Examination of FIG. 7 shows the advantage of being able to select the various delay element tap points within the VCDCG. The curve which is associated with 4 delay elements is the same as the 400 MHz curve in FIG. 4. For a fixed frequency of 400 MHz, this curve spans the broadest range of duty cycles, but is also the steepest. By selecting a lower tap point, say the curve which is associated with using the output of the first delay element, the duty cycle range is reduced, but the curve is much flatter. This will result in higher precision (less duty cycle variance relative to VCONT). So, we have demonstrated that by having a selectable delay tap means within the VCDCG we can “tune” both the frequency range and the desired range and precision of the duty cycle. Remember that the maximum length of the delay chain dictates the highest frequency that can be run. By being able to select lower tap points allows us to support frequencies at and below the maximum while being able to optimize the duty cycle range and precision.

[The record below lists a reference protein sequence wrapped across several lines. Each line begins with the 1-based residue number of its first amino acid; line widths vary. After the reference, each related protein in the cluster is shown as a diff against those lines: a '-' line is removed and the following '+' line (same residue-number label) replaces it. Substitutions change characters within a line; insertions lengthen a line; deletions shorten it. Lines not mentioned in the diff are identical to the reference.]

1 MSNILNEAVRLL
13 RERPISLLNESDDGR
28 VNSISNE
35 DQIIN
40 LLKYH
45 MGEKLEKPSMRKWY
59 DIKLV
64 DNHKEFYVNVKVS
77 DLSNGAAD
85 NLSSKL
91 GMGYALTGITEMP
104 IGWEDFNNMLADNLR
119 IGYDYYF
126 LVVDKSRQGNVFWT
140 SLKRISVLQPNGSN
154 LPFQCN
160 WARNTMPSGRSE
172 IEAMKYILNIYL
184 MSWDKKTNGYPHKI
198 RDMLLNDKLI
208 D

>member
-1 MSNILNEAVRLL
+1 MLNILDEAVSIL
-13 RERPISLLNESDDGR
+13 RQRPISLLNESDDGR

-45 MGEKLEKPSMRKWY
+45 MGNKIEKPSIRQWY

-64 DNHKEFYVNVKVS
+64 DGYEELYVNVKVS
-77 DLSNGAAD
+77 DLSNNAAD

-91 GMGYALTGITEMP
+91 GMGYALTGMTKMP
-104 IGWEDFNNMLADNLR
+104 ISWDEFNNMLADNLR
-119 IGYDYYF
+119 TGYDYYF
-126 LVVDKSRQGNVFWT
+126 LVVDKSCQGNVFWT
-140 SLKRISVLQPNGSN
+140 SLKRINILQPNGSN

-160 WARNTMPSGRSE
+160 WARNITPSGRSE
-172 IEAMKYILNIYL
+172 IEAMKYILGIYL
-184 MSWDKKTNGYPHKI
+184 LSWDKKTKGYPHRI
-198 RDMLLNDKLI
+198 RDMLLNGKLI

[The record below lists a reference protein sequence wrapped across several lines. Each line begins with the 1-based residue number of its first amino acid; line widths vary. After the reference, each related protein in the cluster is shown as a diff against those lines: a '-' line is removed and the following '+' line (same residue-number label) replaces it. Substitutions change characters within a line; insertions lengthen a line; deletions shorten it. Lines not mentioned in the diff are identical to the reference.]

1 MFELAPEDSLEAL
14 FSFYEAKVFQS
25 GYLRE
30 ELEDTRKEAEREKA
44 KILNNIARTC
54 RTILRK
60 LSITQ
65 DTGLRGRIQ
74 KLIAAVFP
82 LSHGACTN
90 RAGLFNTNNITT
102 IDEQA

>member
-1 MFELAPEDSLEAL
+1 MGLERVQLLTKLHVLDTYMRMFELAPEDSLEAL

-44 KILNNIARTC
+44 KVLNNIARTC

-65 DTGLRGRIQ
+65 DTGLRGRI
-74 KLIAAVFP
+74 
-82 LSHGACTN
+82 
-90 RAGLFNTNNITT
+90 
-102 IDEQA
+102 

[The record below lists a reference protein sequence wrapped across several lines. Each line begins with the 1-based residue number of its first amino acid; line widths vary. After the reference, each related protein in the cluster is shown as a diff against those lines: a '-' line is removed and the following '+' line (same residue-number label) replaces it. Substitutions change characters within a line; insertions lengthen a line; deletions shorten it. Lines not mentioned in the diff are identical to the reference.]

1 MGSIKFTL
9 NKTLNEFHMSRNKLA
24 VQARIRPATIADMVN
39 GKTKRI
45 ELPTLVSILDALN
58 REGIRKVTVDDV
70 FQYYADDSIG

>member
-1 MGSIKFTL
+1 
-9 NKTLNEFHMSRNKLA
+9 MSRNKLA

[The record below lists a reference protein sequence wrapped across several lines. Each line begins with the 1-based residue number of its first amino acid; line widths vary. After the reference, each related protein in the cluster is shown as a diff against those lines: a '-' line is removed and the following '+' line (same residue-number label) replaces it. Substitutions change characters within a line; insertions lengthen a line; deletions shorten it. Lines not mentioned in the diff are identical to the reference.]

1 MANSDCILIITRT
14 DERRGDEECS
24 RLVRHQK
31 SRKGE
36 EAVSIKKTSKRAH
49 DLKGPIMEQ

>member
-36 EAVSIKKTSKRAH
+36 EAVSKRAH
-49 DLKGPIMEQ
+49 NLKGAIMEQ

In summary, a circuit configuration has been disclosed which can enhance the operational frequency range and precision of the previously disclosed circuit configuration for producing a user definable duty cycle with precision. This scheme allows the precise and programmable duty cycle circuit to support a wider range of frequencies and duty cycle sensitivities which are now selectable. Applications wherein the incoming frequency is variable or selectable can readily employ this approach and have the desired output duty cycle without loss of precision. Another advantage of this approach is that it enables the product developer to be able to “tune” out design or modeling deficiencies after the product has been manufactured thereby reducing cost and time to market.